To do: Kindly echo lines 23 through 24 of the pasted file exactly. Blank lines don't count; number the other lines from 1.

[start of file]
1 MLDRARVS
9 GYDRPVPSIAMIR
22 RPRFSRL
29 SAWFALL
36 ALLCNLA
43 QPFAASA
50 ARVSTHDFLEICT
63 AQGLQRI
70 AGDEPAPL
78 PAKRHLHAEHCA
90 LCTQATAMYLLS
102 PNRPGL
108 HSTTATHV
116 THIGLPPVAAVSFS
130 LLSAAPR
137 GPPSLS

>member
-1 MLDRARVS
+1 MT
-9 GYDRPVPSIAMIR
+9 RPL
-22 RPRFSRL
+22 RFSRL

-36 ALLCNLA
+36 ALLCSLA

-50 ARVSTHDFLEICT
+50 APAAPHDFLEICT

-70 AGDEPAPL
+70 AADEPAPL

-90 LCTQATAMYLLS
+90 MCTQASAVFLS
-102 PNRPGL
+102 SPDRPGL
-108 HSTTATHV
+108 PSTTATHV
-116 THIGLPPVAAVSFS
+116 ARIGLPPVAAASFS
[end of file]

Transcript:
+22 RFSRL

-36 ALLCNLA